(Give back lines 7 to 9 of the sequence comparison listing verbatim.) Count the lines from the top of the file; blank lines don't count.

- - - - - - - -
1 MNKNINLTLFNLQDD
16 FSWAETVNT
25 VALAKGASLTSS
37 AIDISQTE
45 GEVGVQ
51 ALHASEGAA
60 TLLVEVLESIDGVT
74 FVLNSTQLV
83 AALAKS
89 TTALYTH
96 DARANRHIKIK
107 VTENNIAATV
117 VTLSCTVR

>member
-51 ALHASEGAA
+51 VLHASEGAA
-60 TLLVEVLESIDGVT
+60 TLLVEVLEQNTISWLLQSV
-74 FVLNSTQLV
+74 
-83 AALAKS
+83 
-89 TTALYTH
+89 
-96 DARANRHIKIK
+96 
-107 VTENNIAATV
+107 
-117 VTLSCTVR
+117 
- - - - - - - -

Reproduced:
60 TLLVEVLESIDGVT
74 FVLNSTQLV
83 AALAKS